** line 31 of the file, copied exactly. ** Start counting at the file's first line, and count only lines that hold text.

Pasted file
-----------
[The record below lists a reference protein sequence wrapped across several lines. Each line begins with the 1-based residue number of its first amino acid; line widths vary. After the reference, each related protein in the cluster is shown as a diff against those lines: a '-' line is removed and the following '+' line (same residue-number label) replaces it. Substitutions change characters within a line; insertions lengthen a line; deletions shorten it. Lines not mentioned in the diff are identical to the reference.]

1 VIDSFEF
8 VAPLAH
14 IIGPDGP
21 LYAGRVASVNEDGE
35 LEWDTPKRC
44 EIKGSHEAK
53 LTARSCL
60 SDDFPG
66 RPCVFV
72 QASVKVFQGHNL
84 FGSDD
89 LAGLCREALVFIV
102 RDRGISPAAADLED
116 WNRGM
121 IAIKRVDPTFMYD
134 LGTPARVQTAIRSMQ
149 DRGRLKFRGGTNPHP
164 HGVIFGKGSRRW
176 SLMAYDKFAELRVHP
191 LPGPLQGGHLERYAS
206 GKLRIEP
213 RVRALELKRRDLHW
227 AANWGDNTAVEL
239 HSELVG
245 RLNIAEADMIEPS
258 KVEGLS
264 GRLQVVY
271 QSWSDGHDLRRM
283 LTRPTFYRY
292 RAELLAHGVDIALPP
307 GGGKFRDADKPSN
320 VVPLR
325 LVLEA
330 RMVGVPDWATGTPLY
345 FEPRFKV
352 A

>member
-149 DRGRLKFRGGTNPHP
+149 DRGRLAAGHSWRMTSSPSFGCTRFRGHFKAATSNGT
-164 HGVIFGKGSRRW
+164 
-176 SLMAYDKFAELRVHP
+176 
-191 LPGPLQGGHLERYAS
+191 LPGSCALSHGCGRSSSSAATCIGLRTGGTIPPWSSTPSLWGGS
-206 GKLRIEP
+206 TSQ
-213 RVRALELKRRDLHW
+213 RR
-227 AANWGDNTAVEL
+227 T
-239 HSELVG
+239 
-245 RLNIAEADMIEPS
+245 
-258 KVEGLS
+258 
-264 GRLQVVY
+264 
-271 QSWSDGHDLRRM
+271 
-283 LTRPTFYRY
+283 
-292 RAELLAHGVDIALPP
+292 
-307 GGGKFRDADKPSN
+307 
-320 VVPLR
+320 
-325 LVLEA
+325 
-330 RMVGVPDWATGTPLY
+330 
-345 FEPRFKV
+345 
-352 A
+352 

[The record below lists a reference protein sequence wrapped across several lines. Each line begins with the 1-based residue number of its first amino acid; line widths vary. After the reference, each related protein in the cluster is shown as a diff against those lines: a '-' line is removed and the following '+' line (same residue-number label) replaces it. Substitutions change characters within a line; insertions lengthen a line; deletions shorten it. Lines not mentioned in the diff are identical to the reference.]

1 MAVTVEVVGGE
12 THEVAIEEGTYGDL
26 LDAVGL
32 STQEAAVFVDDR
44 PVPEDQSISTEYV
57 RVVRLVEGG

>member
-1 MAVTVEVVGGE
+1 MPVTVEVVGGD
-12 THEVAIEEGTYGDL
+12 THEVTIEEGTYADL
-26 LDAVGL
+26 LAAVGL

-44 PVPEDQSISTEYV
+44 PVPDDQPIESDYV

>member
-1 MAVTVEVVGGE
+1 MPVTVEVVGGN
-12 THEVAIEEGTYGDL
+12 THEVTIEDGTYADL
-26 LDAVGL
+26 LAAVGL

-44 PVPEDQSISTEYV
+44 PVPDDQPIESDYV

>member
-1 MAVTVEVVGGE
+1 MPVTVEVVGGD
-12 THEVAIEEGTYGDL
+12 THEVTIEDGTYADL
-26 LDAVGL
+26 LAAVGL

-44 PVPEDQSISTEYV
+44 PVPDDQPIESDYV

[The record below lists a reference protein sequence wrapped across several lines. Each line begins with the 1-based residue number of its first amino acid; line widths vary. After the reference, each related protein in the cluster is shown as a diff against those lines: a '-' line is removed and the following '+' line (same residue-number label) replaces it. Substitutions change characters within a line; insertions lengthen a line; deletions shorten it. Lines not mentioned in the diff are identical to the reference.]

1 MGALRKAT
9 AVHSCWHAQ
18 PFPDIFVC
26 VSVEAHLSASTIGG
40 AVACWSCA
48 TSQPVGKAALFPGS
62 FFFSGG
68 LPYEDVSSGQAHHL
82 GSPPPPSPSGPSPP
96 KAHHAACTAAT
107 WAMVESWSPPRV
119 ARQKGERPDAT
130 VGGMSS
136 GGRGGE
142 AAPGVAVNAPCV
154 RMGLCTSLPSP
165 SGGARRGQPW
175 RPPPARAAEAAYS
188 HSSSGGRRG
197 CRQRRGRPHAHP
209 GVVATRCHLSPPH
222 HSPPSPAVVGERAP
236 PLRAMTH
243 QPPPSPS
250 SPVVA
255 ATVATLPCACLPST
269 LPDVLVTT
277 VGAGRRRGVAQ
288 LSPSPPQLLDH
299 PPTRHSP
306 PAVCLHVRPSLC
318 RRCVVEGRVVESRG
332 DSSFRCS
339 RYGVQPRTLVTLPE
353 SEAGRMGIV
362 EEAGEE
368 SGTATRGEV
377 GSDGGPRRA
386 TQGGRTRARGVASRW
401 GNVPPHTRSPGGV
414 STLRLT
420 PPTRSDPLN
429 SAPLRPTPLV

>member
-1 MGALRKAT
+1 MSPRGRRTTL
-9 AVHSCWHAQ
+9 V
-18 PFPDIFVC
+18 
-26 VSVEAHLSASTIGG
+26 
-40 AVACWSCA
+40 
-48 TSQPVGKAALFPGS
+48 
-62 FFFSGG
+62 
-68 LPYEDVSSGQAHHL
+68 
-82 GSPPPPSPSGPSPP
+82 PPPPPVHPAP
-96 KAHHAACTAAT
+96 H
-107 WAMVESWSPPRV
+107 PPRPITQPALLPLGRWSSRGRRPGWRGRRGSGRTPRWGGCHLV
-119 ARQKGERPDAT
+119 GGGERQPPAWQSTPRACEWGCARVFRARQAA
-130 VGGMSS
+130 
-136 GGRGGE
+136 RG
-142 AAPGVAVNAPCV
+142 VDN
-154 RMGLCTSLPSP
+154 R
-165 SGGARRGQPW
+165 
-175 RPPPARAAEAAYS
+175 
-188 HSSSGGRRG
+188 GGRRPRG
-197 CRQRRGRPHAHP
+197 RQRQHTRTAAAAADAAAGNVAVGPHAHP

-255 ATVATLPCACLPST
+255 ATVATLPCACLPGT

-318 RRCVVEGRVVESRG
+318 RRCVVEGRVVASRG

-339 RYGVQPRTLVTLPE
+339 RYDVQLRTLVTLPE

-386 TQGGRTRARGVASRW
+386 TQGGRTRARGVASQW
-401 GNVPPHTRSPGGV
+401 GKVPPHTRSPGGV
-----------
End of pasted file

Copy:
292 RAELLAHGVDIALPP